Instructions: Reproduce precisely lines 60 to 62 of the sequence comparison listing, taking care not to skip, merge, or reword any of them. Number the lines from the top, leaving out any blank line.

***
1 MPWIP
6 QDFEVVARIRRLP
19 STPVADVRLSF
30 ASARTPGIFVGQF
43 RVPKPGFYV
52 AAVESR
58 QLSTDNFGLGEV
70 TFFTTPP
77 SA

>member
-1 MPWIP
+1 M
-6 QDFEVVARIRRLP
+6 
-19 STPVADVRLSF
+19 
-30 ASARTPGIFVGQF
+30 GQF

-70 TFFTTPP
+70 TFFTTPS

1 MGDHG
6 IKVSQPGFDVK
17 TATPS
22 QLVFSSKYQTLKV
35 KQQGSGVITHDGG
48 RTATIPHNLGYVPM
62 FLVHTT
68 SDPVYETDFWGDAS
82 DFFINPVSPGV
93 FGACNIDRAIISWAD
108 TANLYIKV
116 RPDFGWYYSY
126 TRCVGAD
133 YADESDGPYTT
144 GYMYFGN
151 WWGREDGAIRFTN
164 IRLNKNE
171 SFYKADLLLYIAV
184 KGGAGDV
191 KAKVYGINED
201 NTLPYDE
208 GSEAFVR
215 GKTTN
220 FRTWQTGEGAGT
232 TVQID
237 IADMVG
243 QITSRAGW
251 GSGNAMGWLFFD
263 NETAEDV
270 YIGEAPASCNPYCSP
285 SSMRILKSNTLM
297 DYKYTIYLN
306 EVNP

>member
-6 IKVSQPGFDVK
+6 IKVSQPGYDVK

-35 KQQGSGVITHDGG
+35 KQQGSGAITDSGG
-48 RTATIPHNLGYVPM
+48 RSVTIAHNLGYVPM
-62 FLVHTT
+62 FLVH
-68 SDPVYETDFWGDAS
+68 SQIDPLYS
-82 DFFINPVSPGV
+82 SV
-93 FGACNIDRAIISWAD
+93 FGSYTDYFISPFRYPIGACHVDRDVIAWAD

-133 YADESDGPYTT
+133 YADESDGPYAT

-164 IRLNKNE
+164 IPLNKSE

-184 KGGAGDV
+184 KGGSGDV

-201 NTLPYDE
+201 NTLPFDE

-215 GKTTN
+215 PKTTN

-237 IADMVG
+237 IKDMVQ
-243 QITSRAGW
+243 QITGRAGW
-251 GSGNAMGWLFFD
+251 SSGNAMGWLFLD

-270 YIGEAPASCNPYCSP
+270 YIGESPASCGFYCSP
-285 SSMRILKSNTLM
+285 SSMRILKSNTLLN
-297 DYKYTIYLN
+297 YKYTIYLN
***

+48 RSVTIAHNLGYVPM
-62 FLVHTT
+62 FLVH